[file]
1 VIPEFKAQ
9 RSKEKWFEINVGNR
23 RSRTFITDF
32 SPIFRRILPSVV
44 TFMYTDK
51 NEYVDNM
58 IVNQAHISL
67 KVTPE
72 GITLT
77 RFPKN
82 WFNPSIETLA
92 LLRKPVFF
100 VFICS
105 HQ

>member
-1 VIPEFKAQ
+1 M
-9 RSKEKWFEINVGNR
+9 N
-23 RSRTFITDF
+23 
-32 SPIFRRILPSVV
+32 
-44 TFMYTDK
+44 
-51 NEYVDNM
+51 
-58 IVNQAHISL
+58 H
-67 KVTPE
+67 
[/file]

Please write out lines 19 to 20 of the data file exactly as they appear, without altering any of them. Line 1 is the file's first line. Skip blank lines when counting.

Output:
+9 N
-23 RSRTFITDF